Next, a more complex nanoscale biomimic - a pH triggered catalytic nanocompartment - is built by biomimetically engineering the nanoarchitecture of poly(2-methyl-2-oxazoline)- block-polydimethylsiloxane-block-poly(2-methyl-2-oxazoline) (PMOXA-b-PDMS-b- PMOXA) polymersomes. Aqueous cavities of polymersomes are loaded with horseradish peroxidase while a chemically modified Outer membrane protein F (OmpF) is reconstituted in polymersome membranes. The chemical modification of OmpF transforms the otherwise unspecific pore into a selective and pH responsive pore, through which molecules can only diffuse once the attached molecular cap blocking the pore is cleaved. Hence, once the modified OmpF is functionally reconstituted in polymersome membranes it allows the developed biomimic to present an on demand catalytic activity. As a first proof of concept of a pH responsive catalytic nanocompartment the system demonstrates that a spatial control of a reaction inside a nanocompartment can be achieved and supports the further development of complex reaction spaces that can act in an analogous manner to cellular compartments, where in situ reactions are modulated by a plethora of responsive proteins.
Finally, biomimetically engineered polymersomes are designed for an in vitro and in vivo application as artificial organelles. In order to mimic processes taking place in lipid membranes of cellular organelles, polymersome membranes are equipped with a genetically and chemically modified OmpF. The structural modifications done at the rim of the OmpF pore, limit the OmpF permeability to small molecular weight molecules, but make it capable of responding to the presence of small signaling molecules. When the modified OmpF is reconstituted in membranes of enzyme loaded polymersomes it prevents the enzyme to access enzymatic substrates. However, the presence of of glutathione, which for example is found in abundant concentrations in the cytoplasm, readily cleaves the chemical modification of OmpF and opens the pore, thereby allowing the encapsulated enzyme to catalyze a reaction. The responsiveness of the self-assembled system to glutathione, abundantly present in the cytoplasm, makes the developed biomimic a suitable candidate for intracellular functionality as an artificial organelle. To demonstrate this, we not only show that the system is functional in the cellular microenvironment of human epithelial HeLa cells but also that it is robust enough to function in vivo in Zebrafish embryos.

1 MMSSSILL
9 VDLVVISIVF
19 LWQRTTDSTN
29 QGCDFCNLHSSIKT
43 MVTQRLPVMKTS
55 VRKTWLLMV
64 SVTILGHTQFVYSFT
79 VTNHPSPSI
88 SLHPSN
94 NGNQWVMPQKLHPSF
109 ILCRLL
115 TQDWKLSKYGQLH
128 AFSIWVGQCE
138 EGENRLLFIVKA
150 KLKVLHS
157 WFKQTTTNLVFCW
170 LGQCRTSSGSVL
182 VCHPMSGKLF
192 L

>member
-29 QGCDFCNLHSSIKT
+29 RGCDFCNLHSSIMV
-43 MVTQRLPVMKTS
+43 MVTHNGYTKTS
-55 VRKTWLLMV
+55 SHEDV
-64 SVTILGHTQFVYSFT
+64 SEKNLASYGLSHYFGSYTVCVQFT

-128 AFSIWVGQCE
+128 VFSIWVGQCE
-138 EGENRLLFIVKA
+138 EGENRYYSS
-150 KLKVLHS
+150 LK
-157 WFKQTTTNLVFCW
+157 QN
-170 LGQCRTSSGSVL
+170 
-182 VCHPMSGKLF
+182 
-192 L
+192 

Advisors:Palivan, Cornelia G. and Huwyler, Jörg and Vogel, Viola
Faculties and Departments:05 Faculty of Science > Departement Chemie > Chemie > Physikalische Chemie (Palivan)
UniBasel Contributors:Einfalt, Tomaz and Huwyler, Jörg
Item Type:Thesis
Thesis Subtype:Doctoral Thesis
Thesis no:12316
Thesis status:Complete
Bibsysno:Link to catalogue
Number of Pages:1 Online-Ressource (175 Seiten)
Identification Number:
Last Modified:08 Feb 2020 14:42
Deposited On:18 Oct 2017 12:47